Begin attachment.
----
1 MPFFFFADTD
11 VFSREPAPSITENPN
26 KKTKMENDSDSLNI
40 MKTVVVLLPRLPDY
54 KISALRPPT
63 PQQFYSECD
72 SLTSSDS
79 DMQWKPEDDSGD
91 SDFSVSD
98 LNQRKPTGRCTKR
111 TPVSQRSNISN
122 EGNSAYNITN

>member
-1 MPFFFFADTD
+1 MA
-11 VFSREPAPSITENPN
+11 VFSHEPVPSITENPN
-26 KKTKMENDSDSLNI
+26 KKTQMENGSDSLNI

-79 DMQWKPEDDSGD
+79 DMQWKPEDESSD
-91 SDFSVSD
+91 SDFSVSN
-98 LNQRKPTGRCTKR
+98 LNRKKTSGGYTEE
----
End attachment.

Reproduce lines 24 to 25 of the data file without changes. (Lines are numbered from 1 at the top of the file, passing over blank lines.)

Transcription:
-98 LNQRKPTGRCTKR
+98 LNRKKTSGGYTEE